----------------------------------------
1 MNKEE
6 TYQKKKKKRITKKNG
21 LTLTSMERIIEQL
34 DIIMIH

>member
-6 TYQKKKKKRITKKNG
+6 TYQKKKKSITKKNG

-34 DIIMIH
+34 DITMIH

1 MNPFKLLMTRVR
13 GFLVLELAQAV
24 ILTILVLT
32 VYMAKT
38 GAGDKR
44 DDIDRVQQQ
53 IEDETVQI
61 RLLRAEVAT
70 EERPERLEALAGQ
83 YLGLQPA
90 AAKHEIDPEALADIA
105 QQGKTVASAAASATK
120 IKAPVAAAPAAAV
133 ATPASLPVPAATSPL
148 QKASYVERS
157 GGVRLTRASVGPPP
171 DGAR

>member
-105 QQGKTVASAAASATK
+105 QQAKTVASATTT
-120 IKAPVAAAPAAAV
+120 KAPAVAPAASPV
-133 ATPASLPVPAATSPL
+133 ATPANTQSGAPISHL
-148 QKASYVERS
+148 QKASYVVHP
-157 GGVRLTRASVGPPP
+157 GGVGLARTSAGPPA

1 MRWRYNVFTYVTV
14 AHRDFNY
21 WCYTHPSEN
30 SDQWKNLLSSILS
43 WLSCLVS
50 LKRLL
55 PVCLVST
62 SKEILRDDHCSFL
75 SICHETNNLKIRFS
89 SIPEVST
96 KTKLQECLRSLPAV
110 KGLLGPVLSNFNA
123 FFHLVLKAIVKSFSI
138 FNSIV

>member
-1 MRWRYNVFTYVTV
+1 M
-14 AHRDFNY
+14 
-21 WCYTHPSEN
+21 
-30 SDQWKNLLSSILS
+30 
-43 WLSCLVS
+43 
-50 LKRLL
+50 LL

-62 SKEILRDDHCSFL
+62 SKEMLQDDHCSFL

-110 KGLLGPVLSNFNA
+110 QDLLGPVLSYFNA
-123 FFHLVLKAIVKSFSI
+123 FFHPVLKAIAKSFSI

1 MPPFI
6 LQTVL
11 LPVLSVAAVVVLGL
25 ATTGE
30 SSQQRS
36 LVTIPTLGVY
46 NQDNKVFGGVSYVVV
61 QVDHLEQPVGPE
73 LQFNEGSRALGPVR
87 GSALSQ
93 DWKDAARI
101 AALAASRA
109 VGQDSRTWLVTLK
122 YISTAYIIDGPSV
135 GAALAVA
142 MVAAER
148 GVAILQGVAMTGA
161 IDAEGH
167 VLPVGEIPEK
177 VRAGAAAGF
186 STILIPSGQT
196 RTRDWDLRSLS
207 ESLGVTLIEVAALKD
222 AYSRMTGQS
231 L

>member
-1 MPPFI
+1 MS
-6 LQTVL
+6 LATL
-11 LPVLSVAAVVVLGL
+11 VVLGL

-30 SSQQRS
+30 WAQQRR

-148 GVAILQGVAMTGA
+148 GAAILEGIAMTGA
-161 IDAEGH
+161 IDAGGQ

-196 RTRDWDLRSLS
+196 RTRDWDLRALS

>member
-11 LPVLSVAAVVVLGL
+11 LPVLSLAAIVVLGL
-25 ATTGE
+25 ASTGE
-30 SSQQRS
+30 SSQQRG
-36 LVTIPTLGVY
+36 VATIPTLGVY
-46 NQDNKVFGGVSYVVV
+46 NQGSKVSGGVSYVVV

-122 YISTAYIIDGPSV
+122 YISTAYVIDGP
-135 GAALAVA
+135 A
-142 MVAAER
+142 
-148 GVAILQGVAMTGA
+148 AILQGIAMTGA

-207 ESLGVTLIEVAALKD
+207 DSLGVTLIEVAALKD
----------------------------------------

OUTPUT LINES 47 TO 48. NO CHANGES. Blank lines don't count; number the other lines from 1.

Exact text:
89 SIPEVST
96 KTKLQECLRSLPAV